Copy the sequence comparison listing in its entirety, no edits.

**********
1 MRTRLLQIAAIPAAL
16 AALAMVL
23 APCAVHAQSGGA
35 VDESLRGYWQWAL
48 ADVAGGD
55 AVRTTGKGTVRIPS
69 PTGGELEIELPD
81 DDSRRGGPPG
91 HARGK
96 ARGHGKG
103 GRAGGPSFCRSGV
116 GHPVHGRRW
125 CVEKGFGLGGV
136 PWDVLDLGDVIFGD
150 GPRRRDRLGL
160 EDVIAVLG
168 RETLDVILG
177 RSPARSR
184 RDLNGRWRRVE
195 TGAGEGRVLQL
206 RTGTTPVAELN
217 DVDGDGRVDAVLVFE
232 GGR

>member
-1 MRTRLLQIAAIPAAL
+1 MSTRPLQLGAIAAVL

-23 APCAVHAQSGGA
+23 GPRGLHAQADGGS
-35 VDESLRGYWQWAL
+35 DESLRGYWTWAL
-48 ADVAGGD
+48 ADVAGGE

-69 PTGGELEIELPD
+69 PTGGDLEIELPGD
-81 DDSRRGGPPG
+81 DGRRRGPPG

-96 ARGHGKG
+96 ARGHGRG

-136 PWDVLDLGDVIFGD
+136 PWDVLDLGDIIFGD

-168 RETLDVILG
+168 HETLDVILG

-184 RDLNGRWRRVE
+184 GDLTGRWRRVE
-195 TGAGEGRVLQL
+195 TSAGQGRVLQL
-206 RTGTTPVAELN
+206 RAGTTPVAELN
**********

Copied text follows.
1 MRTRLLQIAAIPAAL
16 AALAMVL
23 APCAVHAQSGGA
35 VDESLRGYWQWAL
48 ADVAGGD
55 AVRTTGKGTVRIPS
69 PTGGELEIELPD
81 DDSRRGGPPG
91 HARGK
96 ARGHGKG
103 GRAGGPSFCRSGV
116 GHPVHGRRW
125 CVEKGFGLGGV
136 PWDVLDLGDVIFGD
150 GPRRRDRLGL
160 EDVIAVLG
168 RETLDVILG
177 RSPARSR
184 RDLNGRWRRVE
195 TGAGEGRVLQL
206 RTGTTPVAELN
217 DVDGDGRVDAVLVFE
232 GGR

>member
-1 MRTRLLQIAAIPAAL
+1 MSTRPLQLGAIAAVL

-23 APCAVHAQSGGA
+23 GPRGLHAQADGGS
-35 VDESLRGYWQWAL
+35 DESLRGYWTWAL
-48 ADVAGGD
+48 ADVAGGE

-69 PTGGELEIELPD
+69 PTGGDLEIELPGD
-81 DDSRRGGPPG
+81 DGRRRGPPG

-96 ARGHGKG
+96 ARGHGRG

-136 PWDVLDLGDVIFGD
+136 PWDVLDLGDIIFGD

-168 RETLDVILG
+168 HETLDVILG

-184 RDLNGRWRRVE
+184 GDLTGRWRRVE
-195 TGAGEGRVLQL
+195 TSAGQGRVLQL
-206 RTGTTPVAELN
+206 RAGTTPVAELN